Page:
Ekin Kee Charles is an evocative storyteller. Her short film Pace, which won the grand prize at the BMW Shorties 2019, is a coming-of-age film about a young girl and her struggle with being confined by gender perceptions, especially among a group of boys. Touching on topics such as innocence and identity, the film brims with emotions despite its sparse dialogue. It was Ekin’s first entry for the BMW Shorties and she also became the first Sabahan to win since the competition’s inception in December 2006.
When she was younger, she dreamt of being an architect. But that changed when she took a course in cinematography. “It was after our first project, a music video. I loved it so much, so I decided to pursue [film-making],” she says.
After graduating from Universiti Malaysia Sarawak (Unimas) with a Bachelor of Arts in Cinematography, Ekin worked as a full-time production assistant. What attracted her to this medium was its reach.
“Film is not just about one country. Film is about the world, and that’s what I like about it. You can travel just by looking at the screen and you can see other people’s lives and the different nations. Film is a medium that should be accessible to everyone because everyone has a story.”
It is no surprise then that her upcoming film, funded by a production grant from BMW Group Malaysia, explores a topic close to home. “Rama Rama is a story about a little girl in a small village in Sabah. She grows up being aware of a traditional beauty pageant called Unduk Ngadau. While she doesn’t look like your typical beauty, she joins the pageant, then starts thinking about whether she’s doing this for herself or because she doesn’t want to disappoint her mum,” Ekin tells Options.
Unduk Ngadau is one of the main events during Kaamatan (harvest festival) in Sabah and it is held to commemorate Huminodun — the daughter of deities who sacrificed herself to feed her people. Ekin says that while the pageant for children is meant to introduce them to the traditions, the adult pageant has numerous requirements, from height to skin tone.
“Actually, I wanted to join. But people told me I couldn’t because I was too short ... I was a bit sad. When we were younger, my cousin used to follow this competition because her mum — my aunt — was one of the people who sewed the traditional attire. She also played the mother in Rama Rama,” she adds.
Ekin’s aunt is not the only family member in the film. The young girl Yaya is played by her niece Alyaa Sharyana Erisha, who was also the star of Pace. “For Pace, it was just me and my friend who did the filming. For Rama Rama, we had a team. So, I was afraid that Yaya would be shy and not want to act. But she did well and now wants to be an actress. I’d say she’s very curious. Every time I write, I love to imagine her in that situation because she is growing up before my eyes. And I know her as this girl who’s very curious and has a big imagination.”
For all her films, Ekin prefers non-actors as she wants genuine feelings from her cast. “I believe that they are the character. And the character should become them, not the other way around,” she says.
Her niece’s role in particular was a complex one. “I was very surprised by Yaya’s performance in Rama Rama because she’s only eight years old. She doesn’t have any acting background, only Pace. There were multiple heavy scenes in Rama Rama, where she didn’t have to cry or anything but needed to portray her reaction through her eyes. She did that really well. Her acting, I think, is something very different from the other talents that I’ve seen.”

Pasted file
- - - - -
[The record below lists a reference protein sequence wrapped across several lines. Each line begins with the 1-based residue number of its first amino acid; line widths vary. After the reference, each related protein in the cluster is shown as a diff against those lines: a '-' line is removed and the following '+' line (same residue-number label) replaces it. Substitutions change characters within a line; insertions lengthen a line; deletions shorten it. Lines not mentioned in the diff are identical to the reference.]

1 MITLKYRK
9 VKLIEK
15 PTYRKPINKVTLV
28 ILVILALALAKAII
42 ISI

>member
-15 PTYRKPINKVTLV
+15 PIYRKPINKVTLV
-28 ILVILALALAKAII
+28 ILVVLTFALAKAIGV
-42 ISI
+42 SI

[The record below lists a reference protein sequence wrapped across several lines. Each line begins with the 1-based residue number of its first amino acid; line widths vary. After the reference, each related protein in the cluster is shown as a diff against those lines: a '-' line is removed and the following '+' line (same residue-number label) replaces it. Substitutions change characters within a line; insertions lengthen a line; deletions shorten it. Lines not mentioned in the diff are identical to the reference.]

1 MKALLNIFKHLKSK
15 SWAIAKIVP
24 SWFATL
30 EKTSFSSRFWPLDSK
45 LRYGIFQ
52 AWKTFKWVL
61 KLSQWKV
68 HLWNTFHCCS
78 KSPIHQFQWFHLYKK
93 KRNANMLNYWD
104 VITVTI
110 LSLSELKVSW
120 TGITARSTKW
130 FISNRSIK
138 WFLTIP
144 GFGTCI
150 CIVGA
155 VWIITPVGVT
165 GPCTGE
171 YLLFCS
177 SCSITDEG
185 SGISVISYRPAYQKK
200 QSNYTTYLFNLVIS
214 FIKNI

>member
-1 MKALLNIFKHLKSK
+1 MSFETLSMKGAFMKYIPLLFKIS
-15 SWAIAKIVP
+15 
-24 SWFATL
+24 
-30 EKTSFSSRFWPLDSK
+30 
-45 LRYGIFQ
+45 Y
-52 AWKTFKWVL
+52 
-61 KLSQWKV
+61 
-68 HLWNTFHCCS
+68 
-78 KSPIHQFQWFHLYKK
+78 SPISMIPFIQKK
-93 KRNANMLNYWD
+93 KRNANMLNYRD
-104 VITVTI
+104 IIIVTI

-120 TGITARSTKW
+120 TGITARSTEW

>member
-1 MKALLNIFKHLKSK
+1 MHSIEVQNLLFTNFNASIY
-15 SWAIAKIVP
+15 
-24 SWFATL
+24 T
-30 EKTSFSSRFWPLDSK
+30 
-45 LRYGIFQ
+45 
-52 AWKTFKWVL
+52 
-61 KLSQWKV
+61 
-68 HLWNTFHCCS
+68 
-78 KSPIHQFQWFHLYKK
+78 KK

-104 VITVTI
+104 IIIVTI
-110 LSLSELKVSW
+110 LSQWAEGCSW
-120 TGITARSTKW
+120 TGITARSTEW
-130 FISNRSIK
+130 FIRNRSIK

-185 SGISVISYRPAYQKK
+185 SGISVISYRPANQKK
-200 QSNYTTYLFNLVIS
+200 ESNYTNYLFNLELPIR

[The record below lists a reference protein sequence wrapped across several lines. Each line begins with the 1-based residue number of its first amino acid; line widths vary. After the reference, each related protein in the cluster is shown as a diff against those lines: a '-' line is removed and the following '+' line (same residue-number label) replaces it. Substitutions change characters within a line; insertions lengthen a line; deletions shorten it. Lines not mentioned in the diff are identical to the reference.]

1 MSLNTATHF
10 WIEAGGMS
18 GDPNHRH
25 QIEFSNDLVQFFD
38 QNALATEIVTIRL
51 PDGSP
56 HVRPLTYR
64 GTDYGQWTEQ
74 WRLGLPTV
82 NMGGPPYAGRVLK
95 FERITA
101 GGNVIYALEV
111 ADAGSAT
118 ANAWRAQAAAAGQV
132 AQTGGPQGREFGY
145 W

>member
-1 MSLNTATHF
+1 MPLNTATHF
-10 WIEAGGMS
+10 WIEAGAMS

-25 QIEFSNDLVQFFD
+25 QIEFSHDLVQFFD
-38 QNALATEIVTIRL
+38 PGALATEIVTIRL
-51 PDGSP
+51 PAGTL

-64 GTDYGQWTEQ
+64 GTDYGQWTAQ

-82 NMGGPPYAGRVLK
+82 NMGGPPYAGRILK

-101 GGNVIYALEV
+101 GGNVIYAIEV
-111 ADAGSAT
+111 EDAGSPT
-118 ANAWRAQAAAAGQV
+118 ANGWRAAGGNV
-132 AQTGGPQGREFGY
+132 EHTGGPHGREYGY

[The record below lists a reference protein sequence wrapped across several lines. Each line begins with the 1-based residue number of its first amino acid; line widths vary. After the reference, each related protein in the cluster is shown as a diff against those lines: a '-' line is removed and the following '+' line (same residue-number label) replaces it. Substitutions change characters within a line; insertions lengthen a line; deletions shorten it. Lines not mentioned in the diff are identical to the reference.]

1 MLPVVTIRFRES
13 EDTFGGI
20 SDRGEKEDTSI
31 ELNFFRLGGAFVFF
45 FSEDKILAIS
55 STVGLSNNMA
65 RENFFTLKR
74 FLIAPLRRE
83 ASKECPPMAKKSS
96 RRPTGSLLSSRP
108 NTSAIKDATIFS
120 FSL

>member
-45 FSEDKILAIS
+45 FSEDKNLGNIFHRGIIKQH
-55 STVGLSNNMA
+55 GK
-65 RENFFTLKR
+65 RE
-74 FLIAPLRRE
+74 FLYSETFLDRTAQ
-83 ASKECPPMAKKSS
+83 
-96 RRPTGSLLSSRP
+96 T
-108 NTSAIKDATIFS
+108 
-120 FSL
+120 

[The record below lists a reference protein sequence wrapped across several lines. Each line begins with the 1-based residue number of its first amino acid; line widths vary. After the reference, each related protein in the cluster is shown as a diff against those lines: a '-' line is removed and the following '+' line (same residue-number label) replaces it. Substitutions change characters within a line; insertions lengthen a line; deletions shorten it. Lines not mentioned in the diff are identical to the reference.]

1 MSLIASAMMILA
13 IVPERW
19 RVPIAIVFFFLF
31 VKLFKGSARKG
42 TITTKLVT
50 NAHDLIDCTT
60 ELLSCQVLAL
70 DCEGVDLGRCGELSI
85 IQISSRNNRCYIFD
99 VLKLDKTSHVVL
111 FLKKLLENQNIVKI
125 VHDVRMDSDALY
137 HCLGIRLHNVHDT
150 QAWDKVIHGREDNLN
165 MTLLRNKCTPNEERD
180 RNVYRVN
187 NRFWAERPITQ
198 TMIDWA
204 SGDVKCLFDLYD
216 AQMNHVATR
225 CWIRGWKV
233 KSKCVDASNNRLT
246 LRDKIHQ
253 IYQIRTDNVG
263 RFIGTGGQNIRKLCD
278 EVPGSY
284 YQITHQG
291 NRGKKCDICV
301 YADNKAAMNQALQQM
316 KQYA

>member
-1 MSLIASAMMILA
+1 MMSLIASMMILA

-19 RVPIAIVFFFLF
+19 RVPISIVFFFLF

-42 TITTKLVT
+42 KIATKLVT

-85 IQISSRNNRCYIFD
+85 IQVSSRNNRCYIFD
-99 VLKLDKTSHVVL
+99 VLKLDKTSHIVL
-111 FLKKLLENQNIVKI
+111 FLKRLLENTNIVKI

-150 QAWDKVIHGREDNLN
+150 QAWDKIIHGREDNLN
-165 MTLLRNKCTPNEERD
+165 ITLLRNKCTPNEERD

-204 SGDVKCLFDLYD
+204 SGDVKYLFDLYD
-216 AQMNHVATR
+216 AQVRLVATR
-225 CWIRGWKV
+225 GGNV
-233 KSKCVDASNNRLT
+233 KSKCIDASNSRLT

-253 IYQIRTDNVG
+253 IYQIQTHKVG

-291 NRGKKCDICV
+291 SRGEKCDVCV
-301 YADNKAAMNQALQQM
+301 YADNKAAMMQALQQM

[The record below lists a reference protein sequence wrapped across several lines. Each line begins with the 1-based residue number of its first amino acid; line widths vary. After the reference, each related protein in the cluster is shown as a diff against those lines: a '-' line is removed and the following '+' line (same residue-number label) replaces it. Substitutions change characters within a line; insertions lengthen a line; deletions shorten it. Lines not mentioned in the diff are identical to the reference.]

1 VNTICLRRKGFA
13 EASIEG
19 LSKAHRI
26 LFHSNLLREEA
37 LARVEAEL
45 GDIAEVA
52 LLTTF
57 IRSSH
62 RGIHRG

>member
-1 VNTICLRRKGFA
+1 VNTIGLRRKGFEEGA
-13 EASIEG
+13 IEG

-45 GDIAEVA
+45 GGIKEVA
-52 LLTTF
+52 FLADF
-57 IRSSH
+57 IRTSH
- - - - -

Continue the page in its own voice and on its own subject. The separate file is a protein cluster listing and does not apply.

Inspired by the likes of Sean Baker and Wes Anderson, Ekin’s films are a realistic portrayal of life. “I really like my film to be raw. There is not much editing or anything like that because they are about human life. I want to imagine you sitting there just looking at life.”
It took Ekin three months to finalise her script. “I had the script ready in a month but I would question myself, ‘Why is this scene like this?’ and ‘Why is this scene like that?’ I think every film, a good film, makes people think after watching it. I want people to question, ‘Why did Ekin construct it like this? What is the message behind it?’ It was a long process getting to the ‘why’. The script evolved.”
She hopes that viewers will question their beauty and physical aesthetic biases as well as re-evaluate how they teach their children. “What I really want to say sometimes is, when you have kids, you tend to think of a certain path that you want for them. The strongest form of listening is observing — because maybe, when you’re observing, you may actually see what your kid is trying to say through how he/she expresses himself. We don’t want them to make the same mistakes we did. But if they don’t make their own mistakes in life, they can’t learn what they actually want to do,” she points out.
Due to Covid-19, the filming of Rama Rama (which means “moth” in English) was pushed to July. Ekin recalls that it was tough to shoot as only 20 people were allowed on set, including the talent. Still, they managed to put together a film that will premiere on Jan 2. The virtual premiere (from 3pm to 6pm) will include musical performances and a panel discussion.
While the topic of beauty is universal, Ekin’s story is unique as it is told from the Sabahan perspective, one that is underrepresented in the film industry. Rama Rama challenges our perceptions of beauty, looking at it from the standpoint of innocence. “I think we really need to let people understand that it’s okay if you are not a typical beauty. It is okay. You will bloom in a different way. You don’t have to become a butterfly. You can be a moth, and that’s fine,” she says.
Watch the trailer below:
The virtual premiere of 'Rama Rama' is from 3pm to 6pm on Jan 2. To tune in or to learn more, see here.
This article first appeared on Dec 21, 2020 in The Edge Malaysia.